Alexandre Pierre François Boëly (19 April 1785, Versailles – 27 December 1858, Paris) was a French composer, organist, and pianist. Born into a family of musicians, Boëly received his first music lessons from his father, Jean François, who was a countertenor at the Sainte-Chapelle in Paris and a composer and harp teacher at the court of Versailles. He also studied under the Tyrolian pianist Ignaz Ladurner, who introduced him to the work of Bach and Haydn, which Boëly would champion in his adult career. Besides mastering the piano and organ, Boëly was also a talented violist.
As the Romantic movement swept through Europe during the 19th century, Boëly was shunned by the official mainstream of musical life in Paris because of his Classical sensibilities and his "elitist" fidelity to writing serious music. Boëly regarded with distaste the music that was written and feted by many of his contemporaries. The most popular standards during the Napoleonic period were compositions that swelled with patriotism or operatic intensity. Entrenching his reactionary reputation, he used his appointment as organist at Saint Germain l'Auxerrois in 1840 to promote the works of dead composers who were now only scantily appreciated by the public. These included Frescobaldi, Couperin, and most importantly of all, the supposedly impenetrable, unplayable Bach.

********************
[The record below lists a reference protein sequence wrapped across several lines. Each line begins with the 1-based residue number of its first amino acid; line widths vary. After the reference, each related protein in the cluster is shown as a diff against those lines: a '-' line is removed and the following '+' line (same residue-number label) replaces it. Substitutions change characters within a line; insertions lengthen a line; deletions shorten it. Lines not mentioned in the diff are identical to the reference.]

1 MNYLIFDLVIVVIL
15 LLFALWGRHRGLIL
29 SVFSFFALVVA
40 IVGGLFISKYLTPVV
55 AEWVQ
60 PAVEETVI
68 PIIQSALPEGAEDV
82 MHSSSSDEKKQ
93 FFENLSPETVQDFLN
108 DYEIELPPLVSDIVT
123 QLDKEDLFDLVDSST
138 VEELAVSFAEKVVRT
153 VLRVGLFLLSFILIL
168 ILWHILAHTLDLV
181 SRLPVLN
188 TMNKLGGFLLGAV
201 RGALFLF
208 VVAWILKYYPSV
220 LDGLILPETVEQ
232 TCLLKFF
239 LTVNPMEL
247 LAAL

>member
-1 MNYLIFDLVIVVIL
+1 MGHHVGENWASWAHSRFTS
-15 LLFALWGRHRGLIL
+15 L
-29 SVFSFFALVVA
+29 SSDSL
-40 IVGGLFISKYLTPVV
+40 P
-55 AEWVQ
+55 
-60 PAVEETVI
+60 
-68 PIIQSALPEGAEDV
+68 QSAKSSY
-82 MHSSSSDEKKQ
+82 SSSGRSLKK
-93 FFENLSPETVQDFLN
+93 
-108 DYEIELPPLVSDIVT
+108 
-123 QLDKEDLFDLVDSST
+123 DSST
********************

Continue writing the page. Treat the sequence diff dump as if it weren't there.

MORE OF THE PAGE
Such efforts did not win Boëly popular favor, for he was dismissed from his position in 1851 for the "austerity" of his playing. He died a simple piano teacher, but in his old age he was sought out by two rising young artists, César Franck and Camille Saint-Saëns, who revered him as a guardian of a noble and pure classical organ tradition.
Please see First Comment for brief musical notes.
The score is attached below plus a drawing of Boëly and some photos of St Germain l'Auxerrois, where Boëly served as organist. Also attached is a painting by Monet.